Three people were arrested in Sarnia following a protest of Enbridge's Line 9 pipeline on Monday morning.
Line 9 is a mass oil pipeline that flows underground from Sarnia to Montreal. It's been the centre of controversy for many aboriginals and environmentalists.
Supporters of the protesters say a manual hand wheel was used to interrup the flow of oil about 7:30 a.m. Monday for two hours.
"There's a valve, and you turn it, and that's it. It's off. Anyone could have done this, anyone," says Lindsay Gray, who supports the protesters.
Enbridge says it shut down the pipeline, not the protesters, to ensure public safety.
Sarnia police say three women were in a fenced enclosure belonging to Enbridge on Mandaumin Road.
Investigators say the women had secured themselves to the valve and tampered with equipment contained within the compound.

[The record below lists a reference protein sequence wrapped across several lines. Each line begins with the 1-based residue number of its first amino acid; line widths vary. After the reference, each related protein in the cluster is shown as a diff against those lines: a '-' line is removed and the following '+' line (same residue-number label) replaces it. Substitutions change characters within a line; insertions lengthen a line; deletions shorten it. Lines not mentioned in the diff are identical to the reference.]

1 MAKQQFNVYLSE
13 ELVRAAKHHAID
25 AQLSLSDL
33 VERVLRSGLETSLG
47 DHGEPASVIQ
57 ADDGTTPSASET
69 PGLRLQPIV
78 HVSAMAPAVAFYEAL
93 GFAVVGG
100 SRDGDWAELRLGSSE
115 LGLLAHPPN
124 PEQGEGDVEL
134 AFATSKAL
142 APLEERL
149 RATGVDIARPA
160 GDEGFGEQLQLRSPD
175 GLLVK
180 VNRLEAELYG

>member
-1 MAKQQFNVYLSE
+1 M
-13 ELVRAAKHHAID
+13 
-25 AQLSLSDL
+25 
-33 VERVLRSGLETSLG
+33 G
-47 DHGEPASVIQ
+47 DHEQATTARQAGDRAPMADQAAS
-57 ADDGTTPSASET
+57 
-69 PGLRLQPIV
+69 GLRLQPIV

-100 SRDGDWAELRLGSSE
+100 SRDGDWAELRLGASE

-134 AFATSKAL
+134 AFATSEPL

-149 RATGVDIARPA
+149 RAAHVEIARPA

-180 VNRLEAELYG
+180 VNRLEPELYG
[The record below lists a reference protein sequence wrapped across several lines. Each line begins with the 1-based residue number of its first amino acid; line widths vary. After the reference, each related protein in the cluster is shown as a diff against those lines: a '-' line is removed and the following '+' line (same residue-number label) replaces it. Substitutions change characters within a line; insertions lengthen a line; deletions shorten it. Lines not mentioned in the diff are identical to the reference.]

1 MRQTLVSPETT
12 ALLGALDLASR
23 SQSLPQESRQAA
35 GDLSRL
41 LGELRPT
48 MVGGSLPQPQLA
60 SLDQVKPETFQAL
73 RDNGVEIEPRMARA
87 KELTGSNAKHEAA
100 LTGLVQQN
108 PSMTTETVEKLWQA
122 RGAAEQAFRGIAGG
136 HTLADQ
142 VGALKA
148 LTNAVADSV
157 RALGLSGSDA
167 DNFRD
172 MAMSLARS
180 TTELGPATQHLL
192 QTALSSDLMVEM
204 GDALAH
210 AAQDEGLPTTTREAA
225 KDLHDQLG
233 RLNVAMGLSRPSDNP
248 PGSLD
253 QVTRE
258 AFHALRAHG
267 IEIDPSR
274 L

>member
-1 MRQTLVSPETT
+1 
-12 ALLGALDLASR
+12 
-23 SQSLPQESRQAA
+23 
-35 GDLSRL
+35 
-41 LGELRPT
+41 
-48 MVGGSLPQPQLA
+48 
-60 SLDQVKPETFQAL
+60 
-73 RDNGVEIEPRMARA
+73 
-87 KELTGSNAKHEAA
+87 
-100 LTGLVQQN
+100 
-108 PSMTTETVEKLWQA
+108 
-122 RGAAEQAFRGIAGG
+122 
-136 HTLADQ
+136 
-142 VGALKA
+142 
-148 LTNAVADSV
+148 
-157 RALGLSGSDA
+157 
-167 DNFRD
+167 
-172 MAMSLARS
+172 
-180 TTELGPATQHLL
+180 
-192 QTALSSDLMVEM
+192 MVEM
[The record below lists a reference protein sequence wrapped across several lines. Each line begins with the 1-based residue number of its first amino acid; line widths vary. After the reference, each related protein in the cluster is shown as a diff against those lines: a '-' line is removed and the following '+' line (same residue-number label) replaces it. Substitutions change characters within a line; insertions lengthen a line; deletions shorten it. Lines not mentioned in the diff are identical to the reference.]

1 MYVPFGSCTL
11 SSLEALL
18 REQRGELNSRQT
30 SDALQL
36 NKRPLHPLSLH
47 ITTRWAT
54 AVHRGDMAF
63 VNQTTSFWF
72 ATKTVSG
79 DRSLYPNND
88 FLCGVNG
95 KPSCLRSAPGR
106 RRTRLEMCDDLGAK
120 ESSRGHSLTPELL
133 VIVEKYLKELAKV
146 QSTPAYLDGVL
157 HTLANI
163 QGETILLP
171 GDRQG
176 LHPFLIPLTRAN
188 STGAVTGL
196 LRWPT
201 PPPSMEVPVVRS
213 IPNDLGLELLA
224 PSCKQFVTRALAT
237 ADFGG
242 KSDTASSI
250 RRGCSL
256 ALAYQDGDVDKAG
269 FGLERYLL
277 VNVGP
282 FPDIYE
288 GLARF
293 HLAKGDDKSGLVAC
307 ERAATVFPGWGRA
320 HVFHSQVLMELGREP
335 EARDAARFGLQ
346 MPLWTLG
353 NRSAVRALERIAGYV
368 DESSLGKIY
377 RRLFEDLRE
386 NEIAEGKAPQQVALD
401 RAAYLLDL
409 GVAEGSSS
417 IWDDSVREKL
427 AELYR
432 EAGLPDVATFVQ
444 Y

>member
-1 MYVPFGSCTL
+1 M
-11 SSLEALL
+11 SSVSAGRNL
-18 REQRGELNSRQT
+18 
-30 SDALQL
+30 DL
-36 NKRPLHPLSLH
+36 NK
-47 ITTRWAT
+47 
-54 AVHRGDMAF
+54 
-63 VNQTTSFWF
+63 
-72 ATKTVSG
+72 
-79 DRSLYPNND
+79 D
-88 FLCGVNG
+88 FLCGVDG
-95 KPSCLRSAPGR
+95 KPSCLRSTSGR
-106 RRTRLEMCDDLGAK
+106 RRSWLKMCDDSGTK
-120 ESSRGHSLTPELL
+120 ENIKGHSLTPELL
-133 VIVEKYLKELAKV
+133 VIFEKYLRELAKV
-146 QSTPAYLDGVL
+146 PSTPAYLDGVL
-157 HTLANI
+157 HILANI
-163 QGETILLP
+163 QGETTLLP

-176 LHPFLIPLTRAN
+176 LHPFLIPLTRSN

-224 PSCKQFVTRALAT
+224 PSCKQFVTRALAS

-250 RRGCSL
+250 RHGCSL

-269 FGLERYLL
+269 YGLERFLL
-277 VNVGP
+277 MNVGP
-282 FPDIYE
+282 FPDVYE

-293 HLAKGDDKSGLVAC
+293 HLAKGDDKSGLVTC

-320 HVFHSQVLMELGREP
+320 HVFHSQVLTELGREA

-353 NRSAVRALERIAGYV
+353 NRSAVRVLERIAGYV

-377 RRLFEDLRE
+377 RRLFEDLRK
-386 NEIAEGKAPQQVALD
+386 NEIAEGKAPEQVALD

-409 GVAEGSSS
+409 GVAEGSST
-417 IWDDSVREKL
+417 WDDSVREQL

They were freed and then arrested.
Gray says the protesters did this to raise awareness about what they say are the dangers of Line 9.
Pointing to a spill in the United States along the same system, they fear a rupture is likely.
"People should get used to hearing this because we do not want this in your community, and you shouldn't either. You are not going to benefit from this," Gray says.
But Enbridge spokesperson Ken Hall said Line 9 is the safest method available to transport oil.
Two women from Guelph, ages 28 and 29, and a 23-year-old Sarnia resident, are all facing charges of mischief over $5,000 and mischief endangering life.
The 28-year-old is also facing a charge of resisting arrest.